This article is from the Secure Sockets Layer Discussion List FAQ, by Shannon Appel SAppel@consensus.com with numerous contributions by others.
When establishing a secure connection in SSL, many SSL clients
applications, including Netscape's Navigator, check the common name
of the certificate against the name of the site in the URL. If it
doesn't match, the client application warns the user. Thus the
preferred format of a common name of an SSL server is a simple DNS
name like "www.consensus.com".
To support multiple servers you can use a round-robin DNS to send
each request for "www.consensus.com" to different IP addresses. As
Netscape Navigator does not check to see that the IP address matches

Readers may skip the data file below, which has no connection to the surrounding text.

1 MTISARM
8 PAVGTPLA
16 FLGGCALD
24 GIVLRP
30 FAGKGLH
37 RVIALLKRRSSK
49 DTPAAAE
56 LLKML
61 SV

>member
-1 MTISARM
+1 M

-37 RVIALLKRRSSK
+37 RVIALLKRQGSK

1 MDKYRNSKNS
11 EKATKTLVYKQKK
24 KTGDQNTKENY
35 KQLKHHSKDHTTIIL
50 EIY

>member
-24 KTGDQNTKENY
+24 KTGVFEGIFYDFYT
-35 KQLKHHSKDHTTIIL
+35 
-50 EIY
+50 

the original domain name (reverse-IP), this will work for each
Netscape's Navigator will also allow for some simple pattern
matching. Netscape has documented a number of different possibilities
in their SSL 2.0 Certificate Format web pages at:
Note, however, none of these regular expression/pattern matching
choices are accepted by VeriSign. In the past they have accepted
server certificate common names with regular expressions, but these
are no longer allowed.
Other CAs may have different policies regarding use of regular
expressions in common names.